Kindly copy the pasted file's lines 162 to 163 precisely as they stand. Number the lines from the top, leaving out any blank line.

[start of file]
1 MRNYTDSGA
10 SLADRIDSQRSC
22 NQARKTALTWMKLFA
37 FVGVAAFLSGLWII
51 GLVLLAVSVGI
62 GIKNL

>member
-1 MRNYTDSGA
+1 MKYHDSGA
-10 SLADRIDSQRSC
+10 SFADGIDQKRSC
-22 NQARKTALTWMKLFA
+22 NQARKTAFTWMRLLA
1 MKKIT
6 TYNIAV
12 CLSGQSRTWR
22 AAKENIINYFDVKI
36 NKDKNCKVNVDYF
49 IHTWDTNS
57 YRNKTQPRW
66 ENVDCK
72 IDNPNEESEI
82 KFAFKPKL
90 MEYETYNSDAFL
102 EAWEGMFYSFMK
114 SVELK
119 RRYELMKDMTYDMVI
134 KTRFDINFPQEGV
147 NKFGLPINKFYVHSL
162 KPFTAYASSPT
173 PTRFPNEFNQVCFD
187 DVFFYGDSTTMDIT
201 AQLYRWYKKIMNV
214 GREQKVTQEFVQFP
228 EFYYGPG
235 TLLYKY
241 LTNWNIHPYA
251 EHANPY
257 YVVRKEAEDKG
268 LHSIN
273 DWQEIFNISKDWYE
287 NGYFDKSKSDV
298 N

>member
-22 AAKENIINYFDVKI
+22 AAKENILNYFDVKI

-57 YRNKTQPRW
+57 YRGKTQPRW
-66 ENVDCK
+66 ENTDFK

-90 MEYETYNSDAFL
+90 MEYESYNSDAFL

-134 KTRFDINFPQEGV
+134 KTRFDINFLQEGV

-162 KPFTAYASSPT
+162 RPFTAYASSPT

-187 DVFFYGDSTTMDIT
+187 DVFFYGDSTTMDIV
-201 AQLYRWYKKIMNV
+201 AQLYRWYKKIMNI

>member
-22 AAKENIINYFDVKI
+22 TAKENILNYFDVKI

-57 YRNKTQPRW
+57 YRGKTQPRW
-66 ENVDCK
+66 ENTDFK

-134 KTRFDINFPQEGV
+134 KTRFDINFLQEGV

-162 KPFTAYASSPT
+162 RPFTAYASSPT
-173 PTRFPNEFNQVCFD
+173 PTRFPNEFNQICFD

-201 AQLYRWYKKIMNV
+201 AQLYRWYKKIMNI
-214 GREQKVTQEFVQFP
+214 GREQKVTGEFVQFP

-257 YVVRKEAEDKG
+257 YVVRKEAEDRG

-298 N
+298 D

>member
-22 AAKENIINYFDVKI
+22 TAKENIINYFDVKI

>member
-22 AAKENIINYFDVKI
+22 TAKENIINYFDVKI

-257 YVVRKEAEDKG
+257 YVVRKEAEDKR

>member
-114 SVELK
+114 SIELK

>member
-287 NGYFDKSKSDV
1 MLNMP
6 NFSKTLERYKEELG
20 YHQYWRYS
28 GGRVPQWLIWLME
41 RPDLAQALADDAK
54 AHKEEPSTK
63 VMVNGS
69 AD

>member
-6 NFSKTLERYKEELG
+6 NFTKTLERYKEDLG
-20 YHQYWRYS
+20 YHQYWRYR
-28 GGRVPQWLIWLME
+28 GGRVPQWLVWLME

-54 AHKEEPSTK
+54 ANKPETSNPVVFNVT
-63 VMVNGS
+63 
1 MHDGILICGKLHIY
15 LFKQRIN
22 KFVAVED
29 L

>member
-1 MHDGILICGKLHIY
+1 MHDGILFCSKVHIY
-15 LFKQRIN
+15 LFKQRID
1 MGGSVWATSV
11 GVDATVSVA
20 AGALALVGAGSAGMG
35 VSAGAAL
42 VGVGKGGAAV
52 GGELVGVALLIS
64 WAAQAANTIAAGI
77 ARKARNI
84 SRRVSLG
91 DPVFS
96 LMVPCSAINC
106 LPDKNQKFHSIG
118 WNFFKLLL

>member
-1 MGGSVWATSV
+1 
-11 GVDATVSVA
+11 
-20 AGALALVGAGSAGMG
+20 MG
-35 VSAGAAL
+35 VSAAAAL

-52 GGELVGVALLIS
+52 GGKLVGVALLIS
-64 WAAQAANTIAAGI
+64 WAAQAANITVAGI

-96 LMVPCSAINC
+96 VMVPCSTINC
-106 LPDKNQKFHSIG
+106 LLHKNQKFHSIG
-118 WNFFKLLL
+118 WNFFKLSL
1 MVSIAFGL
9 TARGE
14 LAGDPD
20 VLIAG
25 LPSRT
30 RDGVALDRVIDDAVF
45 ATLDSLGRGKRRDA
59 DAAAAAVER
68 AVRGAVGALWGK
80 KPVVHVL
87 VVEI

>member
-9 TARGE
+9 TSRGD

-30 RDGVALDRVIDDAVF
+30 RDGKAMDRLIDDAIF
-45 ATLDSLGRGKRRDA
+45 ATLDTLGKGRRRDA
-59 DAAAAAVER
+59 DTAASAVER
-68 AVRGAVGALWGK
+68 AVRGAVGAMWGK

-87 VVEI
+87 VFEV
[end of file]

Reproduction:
59 DAAAAAVER
68 AVRGAVGALWGK